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Animated Edition - Summer 2007
Considering our impact
John Holden, Head of Culture at Demos - the independent think tank and research institute - challenges us to ask how we know what we know and how we evaluate and communicate our impact
In considering the idea of the impact we make, the first thing that struck me was what an aggressive word 'impact' is. And then I started thinking about some of the other words that we use when we're talking about accounting for the arts and measuring them. There's another two right there - accounting and measuring. Then there's 'inputs' and 'outputs', and 'outcomes'. This is the language of business schools and management theory, so what does it have to do with us?

And what about targets? We are given targets, and what we are expected to do? HIT them! That is the language, not just of a sales drive, but of a military campaign. And the generals behind the campaign are very keen to tell us exactly how to score a bulls-eye. The Department for Culture, Media and Sport's (DCMS) Public Service Agreement (PSA) targets handed down to Arts Council England include the definition of priority groups, the precise percentage of increase in take-up that's demanded, and a list of things that do and don't count. So for example, if someone from a black or minority ethnic group goes to a mela, that counts, but if they go to a carnival, it doesn't. If someone who defines themselves as being in one of the lower socio-economic groups C2, D or E using the National Statistics Socio-Economic classification (and I am really not sure how self-definition sits with having to read the National Statistics classification criteria), if one of those people goes to English National Opera (ENO), that counts, but if they go to a poetry reading it doesn't. Oh, and if they go back to the ENO that doesn't count as a second participation, a second participation has to be in a different form, like taking photos for example - (BUT as long as the photos are artistic and not, and I quote, 'family or holiday snaps.') Oh no! But it doesn't say whether we are now out of the land of the self-defined. Who decides how snappy my snap is, me or an expert?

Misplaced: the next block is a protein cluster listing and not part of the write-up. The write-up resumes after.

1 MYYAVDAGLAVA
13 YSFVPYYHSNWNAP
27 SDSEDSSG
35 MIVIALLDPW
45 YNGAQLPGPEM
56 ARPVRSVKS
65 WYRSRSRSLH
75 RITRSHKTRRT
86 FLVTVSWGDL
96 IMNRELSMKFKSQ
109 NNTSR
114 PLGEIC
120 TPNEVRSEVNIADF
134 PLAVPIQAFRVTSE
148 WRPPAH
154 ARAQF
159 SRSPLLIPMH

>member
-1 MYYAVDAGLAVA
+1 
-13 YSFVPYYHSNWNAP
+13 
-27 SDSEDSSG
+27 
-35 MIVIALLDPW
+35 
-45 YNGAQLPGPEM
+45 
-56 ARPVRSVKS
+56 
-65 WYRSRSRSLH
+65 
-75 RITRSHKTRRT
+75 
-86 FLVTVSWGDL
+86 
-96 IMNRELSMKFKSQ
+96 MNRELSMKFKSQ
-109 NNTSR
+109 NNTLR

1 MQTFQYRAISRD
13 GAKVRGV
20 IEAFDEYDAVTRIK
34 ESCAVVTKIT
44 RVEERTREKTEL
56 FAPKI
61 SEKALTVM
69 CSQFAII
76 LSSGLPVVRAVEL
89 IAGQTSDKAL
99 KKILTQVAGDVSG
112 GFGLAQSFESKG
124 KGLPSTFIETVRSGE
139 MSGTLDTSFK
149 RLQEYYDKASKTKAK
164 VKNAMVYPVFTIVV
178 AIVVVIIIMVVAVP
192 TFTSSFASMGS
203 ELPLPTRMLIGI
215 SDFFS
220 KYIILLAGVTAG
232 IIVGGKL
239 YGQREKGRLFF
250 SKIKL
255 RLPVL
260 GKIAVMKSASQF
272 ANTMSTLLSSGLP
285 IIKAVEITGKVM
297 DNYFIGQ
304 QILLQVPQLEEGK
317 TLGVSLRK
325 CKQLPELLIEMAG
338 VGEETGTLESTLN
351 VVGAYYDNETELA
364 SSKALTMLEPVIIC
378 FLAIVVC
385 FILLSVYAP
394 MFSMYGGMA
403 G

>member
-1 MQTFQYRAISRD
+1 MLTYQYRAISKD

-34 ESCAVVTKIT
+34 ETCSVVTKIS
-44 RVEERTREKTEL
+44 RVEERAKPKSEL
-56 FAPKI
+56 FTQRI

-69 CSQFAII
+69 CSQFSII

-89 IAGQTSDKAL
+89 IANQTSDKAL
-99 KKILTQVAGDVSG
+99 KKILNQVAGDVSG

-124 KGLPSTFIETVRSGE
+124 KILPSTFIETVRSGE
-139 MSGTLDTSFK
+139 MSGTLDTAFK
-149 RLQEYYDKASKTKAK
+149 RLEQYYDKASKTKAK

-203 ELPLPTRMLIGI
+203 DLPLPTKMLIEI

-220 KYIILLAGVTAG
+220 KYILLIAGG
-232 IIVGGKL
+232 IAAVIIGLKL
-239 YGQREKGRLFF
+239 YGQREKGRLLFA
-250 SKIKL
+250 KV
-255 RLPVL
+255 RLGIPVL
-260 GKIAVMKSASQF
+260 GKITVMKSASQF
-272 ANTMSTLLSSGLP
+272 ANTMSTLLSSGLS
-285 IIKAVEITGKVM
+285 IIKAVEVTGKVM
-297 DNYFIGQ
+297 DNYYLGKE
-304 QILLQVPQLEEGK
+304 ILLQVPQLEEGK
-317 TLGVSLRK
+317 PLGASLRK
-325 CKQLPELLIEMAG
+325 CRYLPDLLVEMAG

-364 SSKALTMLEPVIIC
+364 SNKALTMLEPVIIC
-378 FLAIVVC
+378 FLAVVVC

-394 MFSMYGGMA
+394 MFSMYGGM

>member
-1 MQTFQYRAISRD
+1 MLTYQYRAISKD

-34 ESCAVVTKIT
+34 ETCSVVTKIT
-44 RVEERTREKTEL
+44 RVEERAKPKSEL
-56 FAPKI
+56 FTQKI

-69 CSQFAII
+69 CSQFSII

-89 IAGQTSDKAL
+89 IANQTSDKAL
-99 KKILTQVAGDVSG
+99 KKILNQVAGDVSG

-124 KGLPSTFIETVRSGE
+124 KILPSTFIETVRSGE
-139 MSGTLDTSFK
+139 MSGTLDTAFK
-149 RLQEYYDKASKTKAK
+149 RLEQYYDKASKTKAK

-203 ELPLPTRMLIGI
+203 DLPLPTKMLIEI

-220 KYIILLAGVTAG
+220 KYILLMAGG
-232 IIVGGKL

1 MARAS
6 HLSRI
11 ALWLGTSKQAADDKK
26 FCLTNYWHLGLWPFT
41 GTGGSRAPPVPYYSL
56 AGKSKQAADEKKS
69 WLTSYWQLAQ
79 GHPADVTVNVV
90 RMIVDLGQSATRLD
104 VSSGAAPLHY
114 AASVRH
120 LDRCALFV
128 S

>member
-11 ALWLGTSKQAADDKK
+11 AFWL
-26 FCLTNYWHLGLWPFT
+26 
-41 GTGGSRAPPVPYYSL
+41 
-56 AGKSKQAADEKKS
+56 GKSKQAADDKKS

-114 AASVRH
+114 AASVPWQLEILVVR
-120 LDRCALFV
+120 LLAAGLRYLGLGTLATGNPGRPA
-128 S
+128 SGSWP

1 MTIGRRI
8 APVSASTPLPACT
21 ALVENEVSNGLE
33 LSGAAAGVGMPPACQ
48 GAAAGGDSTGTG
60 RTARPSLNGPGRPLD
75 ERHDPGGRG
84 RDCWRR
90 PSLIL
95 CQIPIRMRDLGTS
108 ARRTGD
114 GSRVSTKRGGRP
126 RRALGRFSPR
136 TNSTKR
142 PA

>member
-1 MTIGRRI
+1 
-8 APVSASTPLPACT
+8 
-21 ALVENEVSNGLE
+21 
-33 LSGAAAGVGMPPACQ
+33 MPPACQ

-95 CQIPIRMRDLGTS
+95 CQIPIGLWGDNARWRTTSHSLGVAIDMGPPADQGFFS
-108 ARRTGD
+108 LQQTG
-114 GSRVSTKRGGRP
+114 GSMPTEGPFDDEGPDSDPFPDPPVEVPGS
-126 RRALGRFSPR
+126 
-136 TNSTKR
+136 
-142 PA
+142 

It would be interesting to spend some time asking how we got ourselves into this position of extreme micro-management by government, but the more imperative question is how do we get out of what is clearly a ludicrous mess. Because these measures tell us absolutely nothing about a central aspect of the arts or culture; they are dumb on the subject of quality.

Now it's easy, although actually very important, to poke fun at PSA targets, but on the other hand, we are enmeshed in a system where real decisions have to be taken, where a limited amount of public money is being spent and where accountability should be fundamental. So we do need ways to account for what we do. But they should be ways that make sense to everyone involved.

Where have we gone wrong? We can start by looking at the assumptions that underlie the notion of measuring impact. As my colleague at City University, Professor Sara Selwood has observed "we find ourselves assuming that the impact of the arts and culture can be identified; that it can necessarily be measured as a separate entity; that it can be demonstrated to be beneficial; and that the only - if not the most important - thing that the arts and cultural sectors want to ask is how to measure it."

I think that most people working in the arts would say that measuring the impact of what they do is NOT the most important thing in their lives. But for a long time they have had to adopt a restricted, reductive, and unsatisfactory language and set of measures in order to justify what they do. My plea is that we should establish a much better narrative, that encompasses the qualitative as well as (not instead of) the quantitative when talking about what the arts are for. We want and need to be able to tell our story honestly, in words that real people understand, not in jargon - a story about what participating in culture means to people - a story about the VALUE of culture.